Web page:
Kendrick Lamar's performance at Monday's Grammy Awards was widely acclaimed as the evening's most exciting. For the show, Lamar altered some of the song's most provocative—and utterly not profane—lyrics. After the performance, fans wondered if that was it an artistic decision, or if he was asked not to perform the song's most potentially controversial lines for the Grammys' television audience. (A rep for Kendrick Lamar did not immediately respond to a request for comment.)
At the beginning of his performance, Kendrick rapped a section of To Pimp A Butterfly track “The Blacker The Berry” while self-censoring the song's profanity. Later, when he transitioned into the four-time nominated “Alright,” he changed lyrics from that song's hook, mainly: And we hate po-po/ Wanna kill us dead in the streets fo sho'/ Nigga, I'm at the preacher's door/ My knees gettin' weak, and my gun might blow/ But we gon' be alright. In the performance, that line became: I'm at the preacher's door/ Wanna kill us dead at the preacher's door/ We said give em so mo', this one time/ Do it for the show/ But we gon' be alright.
Later in the performance, CBS cut the audio during the song's un-altered line Diggin' in my pocket, ain't a profit big enough to feed you. A lot of people on Twitter incorrectly assumed that the censored section was the po-po section from the same song. As CBS explained in an email, "An instance of profanity was deleted during Kendrick Lamar’s performance of 'Alright.'” When pressed for which line was cut out and why, a rep for CBS emailed one word back: "Fuck."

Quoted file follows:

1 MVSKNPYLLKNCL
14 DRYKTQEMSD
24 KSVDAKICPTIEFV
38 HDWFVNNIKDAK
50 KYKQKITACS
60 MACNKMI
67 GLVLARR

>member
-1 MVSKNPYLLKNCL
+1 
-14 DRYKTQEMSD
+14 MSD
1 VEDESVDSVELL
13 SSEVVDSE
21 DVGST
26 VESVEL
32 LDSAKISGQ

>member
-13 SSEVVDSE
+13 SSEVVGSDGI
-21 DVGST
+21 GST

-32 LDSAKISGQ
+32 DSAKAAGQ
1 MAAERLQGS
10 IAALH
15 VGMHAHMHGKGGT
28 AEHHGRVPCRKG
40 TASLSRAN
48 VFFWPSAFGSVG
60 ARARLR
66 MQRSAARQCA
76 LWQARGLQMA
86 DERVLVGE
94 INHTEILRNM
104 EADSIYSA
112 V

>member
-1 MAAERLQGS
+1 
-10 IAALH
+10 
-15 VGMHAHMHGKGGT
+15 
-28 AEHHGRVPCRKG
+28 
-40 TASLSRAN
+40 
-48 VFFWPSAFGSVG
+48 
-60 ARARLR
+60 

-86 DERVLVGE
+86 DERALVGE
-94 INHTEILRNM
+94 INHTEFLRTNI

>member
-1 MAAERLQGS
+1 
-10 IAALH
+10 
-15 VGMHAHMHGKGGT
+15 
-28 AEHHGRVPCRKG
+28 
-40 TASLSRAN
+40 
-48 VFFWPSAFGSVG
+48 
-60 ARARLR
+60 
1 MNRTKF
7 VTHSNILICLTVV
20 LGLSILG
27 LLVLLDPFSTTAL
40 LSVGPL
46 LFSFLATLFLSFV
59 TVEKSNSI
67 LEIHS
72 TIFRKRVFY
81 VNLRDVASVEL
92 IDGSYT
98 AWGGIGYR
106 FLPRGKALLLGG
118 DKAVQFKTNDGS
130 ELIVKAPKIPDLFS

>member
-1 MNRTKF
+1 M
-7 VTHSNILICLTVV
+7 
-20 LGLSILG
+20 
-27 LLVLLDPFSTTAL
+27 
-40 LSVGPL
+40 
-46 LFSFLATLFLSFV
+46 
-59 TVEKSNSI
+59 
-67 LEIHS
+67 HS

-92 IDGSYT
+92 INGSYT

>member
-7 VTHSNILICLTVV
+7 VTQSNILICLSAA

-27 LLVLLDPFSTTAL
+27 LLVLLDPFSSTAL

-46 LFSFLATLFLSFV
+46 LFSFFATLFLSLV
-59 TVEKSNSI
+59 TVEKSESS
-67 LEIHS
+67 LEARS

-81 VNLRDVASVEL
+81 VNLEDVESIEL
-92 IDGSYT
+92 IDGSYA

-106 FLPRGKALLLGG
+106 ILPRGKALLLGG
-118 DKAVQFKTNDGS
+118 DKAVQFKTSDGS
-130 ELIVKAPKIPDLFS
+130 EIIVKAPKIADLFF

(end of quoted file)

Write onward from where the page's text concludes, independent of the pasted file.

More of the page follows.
When asked at what point "fuck" was said, the rep said the line Kendrick said was Diggin in my pocket ain’t a profit “fuck it” big enough to feed you.
The And we hate po-po lines were the subject of heated controversy after Lamar performed the song at the BET Awards while standing atop a cop car. The song's official video led Fox News to offer a serious of disapproving rebukes, which Kendrick eventually responded to. "How can you turn a song about hope and turn it into hatred?” the rapper asked. “The overall message is: 'We gonna be alright.' It’s not the message of, ‘I want to kill people.’"